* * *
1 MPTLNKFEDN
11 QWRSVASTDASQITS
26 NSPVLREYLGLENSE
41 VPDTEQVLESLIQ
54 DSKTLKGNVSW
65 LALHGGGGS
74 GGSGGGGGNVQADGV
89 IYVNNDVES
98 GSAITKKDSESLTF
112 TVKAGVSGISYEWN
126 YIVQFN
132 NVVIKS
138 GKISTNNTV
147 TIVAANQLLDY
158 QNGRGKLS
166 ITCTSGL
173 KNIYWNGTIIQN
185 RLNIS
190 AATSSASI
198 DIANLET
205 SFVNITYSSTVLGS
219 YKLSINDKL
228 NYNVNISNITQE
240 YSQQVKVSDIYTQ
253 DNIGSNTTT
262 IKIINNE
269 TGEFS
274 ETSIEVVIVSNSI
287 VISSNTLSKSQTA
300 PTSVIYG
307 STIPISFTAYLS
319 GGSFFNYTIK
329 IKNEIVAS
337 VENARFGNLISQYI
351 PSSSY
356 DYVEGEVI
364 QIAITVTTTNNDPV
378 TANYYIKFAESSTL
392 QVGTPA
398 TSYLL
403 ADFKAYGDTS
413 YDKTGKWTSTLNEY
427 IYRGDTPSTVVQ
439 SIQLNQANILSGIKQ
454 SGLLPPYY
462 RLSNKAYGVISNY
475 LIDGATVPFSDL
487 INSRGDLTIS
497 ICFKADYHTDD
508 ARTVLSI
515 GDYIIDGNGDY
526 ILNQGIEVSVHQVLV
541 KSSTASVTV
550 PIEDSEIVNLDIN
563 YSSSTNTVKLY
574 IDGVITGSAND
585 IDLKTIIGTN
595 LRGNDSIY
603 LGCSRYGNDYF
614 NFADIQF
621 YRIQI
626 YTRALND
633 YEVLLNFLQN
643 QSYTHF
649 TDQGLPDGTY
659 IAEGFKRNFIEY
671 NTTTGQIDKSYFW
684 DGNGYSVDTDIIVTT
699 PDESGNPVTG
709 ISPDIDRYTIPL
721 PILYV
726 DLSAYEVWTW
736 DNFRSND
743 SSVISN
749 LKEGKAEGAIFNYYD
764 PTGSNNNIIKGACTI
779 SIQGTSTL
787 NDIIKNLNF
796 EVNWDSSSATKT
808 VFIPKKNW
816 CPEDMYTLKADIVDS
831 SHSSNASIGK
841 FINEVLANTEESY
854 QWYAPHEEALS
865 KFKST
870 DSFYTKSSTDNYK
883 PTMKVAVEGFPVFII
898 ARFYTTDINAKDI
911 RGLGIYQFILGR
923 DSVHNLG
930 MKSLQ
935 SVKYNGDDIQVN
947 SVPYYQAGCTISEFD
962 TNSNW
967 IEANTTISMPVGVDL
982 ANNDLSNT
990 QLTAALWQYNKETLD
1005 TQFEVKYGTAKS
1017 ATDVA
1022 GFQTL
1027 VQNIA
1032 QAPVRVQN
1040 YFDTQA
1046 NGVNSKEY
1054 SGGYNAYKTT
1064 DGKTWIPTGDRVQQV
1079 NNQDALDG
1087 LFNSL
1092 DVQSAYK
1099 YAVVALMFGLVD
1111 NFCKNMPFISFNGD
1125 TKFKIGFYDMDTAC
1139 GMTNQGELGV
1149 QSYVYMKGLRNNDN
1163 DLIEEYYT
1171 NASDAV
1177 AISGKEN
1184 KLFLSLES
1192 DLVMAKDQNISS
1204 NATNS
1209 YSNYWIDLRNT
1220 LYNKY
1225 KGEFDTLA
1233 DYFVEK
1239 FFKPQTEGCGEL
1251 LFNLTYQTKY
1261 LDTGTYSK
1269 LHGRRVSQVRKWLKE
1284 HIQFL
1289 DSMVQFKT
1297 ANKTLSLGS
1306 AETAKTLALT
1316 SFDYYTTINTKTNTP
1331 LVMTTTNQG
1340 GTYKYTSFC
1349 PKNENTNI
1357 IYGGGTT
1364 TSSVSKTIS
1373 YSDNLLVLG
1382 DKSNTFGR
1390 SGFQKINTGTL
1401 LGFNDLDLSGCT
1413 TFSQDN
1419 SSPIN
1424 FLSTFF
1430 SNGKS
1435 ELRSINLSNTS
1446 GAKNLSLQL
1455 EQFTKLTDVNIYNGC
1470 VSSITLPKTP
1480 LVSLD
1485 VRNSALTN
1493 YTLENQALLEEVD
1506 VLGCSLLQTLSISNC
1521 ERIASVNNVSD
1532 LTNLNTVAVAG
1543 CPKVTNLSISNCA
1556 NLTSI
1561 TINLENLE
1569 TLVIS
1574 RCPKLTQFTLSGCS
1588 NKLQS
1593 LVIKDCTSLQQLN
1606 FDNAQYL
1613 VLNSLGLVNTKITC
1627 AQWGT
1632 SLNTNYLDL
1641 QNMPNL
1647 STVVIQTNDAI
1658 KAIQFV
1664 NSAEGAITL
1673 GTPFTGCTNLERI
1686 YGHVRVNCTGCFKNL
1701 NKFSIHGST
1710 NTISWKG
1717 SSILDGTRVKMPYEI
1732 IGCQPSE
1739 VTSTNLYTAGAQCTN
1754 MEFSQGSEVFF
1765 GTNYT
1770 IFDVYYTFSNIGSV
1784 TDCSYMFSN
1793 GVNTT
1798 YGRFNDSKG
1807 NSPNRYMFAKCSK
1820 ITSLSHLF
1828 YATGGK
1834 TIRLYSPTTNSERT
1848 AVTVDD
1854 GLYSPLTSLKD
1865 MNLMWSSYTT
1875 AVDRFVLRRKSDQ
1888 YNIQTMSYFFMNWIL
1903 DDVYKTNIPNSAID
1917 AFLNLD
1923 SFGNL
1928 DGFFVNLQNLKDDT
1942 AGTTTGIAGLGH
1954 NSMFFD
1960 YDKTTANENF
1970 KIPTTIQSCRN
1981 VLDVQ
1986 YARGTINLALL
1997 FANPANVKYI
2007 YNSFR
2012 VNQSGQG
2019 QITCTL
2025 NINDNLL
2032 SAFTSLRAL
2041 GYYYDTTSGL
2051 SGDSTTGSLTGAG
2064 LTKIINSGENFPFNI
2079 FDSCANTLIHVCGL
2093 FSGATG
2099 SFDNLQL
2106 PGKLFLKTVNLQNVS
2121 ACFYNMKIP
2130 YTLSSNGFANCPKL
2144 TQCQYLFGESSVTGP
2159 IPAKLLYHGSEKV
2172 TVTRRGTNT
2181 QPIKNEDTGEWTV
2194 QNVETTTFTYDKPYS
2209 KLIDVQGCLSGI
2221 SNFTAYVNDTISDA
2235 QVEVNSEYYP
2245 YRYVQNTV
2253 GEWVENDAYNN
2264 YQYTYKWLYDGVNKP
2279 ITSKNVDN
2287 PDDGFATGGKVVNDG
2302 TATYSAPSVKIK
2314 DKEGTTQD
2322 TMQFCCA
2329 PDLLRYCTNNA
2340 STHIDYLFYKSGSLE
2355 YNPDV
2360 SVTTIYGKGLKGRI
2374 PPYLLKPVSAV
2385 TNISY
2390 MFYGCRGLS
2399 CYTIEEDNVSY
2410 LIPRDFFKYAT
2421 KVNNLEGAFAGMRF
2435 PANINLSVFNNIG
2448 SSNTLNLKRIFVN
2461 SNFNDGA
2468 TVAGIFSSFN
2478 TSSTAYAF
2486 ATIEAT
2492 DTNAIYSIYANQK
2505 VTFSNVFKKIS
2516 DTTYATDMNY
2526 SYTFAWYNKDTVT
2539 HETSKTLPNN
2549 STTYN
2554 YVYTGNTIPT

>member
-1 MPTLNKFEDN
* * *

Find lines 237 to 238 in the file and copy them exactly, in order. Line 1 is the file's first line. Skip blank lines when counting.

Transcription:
2355 YNPDV
2360 SVTTIYGKGLKGRI